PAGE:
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Profiles of the forms and functions of self-reported aggression in three adolescent samples

  • Monica A. Marsee (a1), Paul J. Frick (a1), Christopher T. Barry (a2), Eva R. Kimonis (a3), Luna C. Muñoz Centifanti (a4) and Katherine J. Aucoin (a1)...


In the current study, we addressed several issues related to the forms (physical and relational) and functions (reactive and proactive) of aggression in community (n = 307), voluntary residential (n = 1,917), and involuntarily detained (n = 659) adolescents (ages 11–19 years). Across samples, boys self-reported more physical aggression and girls reported more relational aggression, with the exception of higher levels of both forms of aggression in detained girls. Further, few boys showed high rates of relational aggression without also showing high rates of physical aggression. In contrast, it was not uncommon for girls to show high rates of relational aggression alone, and these girls tended to also have high levels of problem behavior (e.g., delinquency) and mental health problems (e.g., emotional dysregulation and callous–unemotional traits). Finally, for physical aggression in both boys and girls, and for relational aggression in girls, there was a clear pattern of aggressive behavior that emerged from cluster analyses across samples. Two aggression clusters emerged, with one group showing moderately high reactive aggression and a second group showing both high reactive and high proactive aggression (combined group). On measures of severity (e.g., self-reported delinquency and arrests) and etiologically important variables (e.g., emotional regulation and callous–unemotional traits), the reactive aggression group was more severe than a nonaggressive cluster but less severe than the combined aggressive cluster.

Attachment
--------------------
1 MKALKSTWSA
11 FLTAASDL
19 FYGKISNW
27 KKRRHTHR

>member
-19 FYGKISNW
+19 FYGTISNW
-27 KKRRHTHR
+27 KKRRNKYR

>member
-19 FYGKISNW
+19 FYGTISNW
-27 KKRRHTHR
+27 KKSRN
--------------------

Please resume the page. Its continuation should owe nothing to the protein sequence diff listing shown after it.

Corresponding author

Address correspondence and reprint requests to: Monica A. Marsee, Department of Psychology, University of New Orleans, 2000 Lakeshore Drive, New Orleans, LA 70148; E-mail:


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